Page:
Furthermore, using such language in any given context is a choice, not a necessity. It is neither helpful in genuine communication nor an irresistible impulse.
There is absolutely no meaning whatsoever that cannot be better and more accurately expressed without recourse to vulgarities. The purpose of such vulgarities is never to extend meaning or to express something which cannot otherwise be said properly. On the contrary, their purpose is always to truncate and shrink meaning — i.e., real communication — in favor of childish, intellectually-trivial shock effect.
And the only context in which vulgarity has the character of an irresistible impulse is during an emotional blow-up, in which, by definition, the speaker has sacrificed his rational self-control to his rampaging passions of the moment. In graduate school, I knew men who — no exaggeration — probably used the f-word in at least every other sentence during casual conversation, just as a matter of loose habit. Nevertheless, none of them, not even the most egregious offender, ever used that word during a seminar, in conversation with a professor, or, I would presume, during a family dinner with his parents. In other words, even the most habitually foul-mouthed person — at twenty-three years of age — is able to restrain himself from breaking boundaries of propriety in certain contexts, when necessary.
Thus, the argument that “Trump is just speaking the truth” holds no weight because there is no truth, certainly not about a complex topic like immigration policy, that can be expressed more clearly by means of foul language than by means of ordinary English. And the defense that “context” is important, and that Trump was merely expressing himself sincerely in a private meeting, also falls flat, as considering the context before one speaks is precisely what a grown man is supposed to do when choosing his words. Nothing positive is accomplished by swearing in front of your grandmother, during a graduate seminar, in church, or in a closed-door meeting with colleagues — some of whom are your political opponents who would love nothing better than to report your missteps to the media — so, if you are a reasonably mature person, you don’t do it.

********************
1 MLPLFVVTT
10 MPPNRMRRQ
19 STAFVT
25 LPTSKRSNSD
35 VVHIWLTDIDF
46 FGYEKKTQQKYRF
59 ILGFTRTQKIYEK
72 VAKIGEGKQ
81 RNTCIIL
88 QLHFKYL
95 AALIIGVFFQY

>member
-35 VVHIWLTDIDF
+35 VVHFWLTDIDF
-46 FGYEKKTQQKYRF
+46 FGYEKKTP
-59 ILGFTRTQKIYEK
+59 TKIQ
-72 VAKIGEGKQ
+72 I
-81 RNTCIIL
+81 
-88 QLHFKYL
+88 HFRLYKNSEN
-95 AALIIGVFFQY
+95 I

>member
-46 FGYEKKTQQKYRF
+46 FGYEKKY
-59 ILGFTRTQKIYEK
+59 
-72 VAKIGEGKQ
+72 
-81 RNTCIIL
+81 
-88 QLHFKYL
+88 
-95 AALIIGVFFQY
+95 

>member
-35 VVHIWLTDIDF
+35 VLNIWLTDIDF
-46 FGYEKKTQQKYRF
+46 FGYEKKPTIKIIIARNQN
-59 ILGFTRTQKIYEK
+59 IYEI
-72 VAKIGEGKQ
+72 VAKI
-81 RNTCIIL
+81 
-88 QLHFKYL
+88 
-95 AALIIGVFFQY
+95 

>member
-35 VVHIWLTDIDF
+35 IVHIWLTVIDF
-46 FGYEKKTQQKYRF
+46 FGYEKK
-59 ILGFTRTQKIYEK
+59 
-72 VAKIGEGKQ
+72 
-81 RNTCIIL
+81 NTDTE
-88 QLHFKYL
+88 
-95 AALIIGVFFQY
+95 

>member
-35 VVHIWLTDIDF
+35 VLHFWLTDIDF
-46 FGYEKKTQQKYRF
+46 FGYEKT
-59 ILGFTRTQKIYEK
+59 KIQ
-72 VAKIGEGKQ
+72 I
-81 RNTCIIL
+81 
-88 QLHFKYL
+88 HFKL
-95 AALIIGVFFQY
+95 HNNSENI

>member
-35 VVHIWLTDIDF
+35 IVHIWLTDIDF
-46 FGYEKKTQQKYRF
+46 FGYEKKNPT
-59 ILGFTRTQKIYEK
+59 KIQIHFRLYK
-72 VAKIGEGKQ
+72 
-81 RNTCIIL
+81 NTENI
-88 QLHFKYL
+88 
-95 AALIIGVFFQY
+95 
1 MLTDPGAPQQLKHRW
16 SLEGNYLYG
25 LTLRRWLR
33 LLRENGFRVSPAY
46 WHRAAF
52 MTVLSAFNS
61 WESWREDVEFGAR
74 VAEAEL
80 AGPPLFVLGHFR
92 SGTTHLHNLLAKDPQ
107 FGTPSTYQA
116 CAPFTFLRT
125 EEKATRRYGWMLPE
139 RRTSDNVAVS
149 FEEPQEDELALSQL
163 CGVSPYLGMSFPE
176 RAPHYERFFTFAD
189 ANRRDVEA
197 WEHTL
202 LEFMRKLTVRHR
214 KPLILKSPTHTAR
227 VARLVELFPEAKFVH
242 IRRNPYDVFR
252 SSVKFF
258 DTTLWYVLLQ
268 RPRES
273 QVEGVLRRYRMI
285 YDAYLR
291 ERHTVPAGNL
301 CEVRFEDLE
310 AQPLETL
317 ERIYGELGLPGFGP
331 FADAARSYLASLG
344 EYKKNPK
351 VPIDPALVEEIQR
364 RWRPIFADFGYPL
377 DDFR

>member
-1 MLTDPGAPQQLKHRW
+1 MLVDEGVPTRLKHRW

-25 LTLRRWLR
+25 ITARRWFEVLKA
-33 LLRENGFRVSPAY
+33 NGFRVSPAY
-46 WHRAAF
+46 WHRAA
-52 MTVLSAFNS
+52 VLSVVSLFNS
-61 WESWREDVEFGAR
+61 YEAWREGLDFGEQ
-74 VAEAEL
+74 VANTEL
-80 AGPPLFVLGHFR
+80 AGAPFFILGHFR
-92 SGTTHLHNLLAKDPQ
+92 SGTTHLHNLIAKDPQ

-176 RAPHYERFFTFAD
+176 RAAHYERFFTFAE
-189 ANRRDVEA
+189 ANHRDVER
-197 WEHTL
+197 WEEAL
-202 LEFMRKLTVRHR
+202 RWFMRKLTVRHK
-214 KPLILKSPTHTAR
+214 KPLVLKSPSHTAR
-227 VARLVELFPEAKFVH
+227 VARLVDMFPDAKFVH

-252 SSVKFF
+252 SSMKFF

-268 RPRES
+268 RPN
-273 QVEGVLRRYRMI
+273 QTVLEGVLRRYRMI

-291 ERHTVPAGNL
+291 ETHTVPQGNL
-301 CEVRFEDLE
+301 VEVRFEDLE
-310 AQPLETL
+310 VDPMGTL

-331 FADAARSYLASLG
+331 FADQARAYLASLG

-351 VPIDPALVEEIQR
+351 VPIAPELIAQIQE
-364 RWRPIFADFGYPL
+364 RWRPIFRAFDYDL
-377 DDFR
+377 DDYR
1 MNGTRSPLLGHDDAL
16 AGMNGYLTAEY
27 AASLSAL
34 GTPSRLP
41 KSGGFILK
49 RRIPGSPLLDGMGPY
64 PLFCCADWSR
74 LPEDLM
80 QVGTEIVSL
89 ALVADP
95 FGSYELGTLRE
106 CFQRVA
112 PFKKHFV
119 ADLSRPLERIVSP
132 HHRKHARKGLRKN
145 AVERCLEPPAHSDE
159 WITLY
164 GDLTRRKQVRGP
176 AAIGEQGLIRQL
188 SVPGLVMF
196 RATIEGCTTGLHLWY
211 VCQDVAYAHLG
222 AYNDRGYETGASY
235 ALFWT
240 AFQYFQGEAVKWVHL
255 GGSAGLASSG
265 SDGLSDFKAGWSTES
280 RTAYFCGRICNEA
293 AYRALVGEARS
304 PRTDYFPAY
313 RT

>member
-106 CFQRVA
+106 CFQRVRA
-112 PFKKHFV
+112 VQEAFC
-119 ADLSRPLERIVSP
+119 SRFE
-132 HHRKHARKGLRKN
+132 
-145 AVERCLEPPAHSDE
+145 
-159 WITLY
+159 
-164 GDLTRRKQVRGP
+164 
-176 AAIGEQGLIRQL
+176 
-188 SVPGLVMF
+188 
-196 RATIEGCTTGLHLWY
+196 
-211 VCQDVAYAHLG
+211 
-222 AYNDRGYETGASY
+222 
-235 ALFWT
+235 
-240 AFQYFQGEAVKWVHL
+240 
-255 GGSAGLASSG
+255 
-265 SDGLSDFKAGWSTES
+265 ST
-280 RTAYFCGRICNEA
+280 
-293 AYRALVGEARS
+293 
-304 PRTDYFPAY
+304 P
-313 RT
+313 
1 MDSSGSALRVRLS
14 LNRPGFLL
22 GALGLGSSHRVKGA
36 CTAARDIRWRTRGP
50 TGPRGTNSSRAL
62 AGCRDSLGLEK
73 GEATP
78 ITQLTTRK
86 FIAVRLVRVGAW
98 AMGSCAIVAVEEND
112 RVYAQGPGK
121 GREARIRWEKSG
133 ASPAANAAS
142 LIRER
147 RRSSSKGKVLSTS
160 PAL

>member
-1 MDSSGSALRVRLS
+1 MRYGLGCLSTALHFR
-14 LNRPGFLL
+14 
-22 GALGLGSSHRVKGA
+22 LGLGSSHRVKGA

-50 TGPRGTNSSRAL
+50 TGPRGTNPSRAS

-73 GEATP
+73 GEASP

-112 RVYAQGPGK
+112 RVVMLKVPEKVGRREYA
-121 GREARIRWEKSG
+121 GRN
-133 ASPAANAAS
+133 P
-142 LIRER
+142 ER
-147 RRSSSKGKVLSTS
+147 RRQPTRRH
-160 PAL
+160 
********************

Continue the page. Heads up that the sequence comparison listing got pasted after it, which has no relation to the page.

And you certainly don’t do it, and then brag about having done it to your friends, and then turn around and claim you never did it when the fall-out seems less helpful than you had hoped:
It’s weird that people in the room don’t remember Trump using that word when Trump himself was calling friends to brag about it afterwards. I spoke to one of those friends. The President thought it would play well with the base.
— Erick Erickson (@EWErickson) January 14, 2018
Back in early 2016, when Trump said that he could shoot a man on Fifth Avenue without losing his followers’ support, he was revealing his real goal (devoted adulation) and his real level of respect for his followers (none) with perfect clarity. He was also, as it turns out, speaking the truth. To hear grown men, particularly men who claim to be conservatives, defending plain, unmitigated stupidity, indecency, and calculated crudeness as brilliant strategy, or as justified by the “context,” proves Trump does indeed understand his audience/cult well: He can shoot civilized manhood on Fifth Avenue, and none of his true believers will care.
In fact, they’ll cheer him on. “We need Trump.” “Thank God for Trump.” “Trump is giving us our jobs back.” “Trump is saving us from Them.” “Trump’s the one we’ve been waiting for.”
Hmm, why do I feel I’ve heard this before?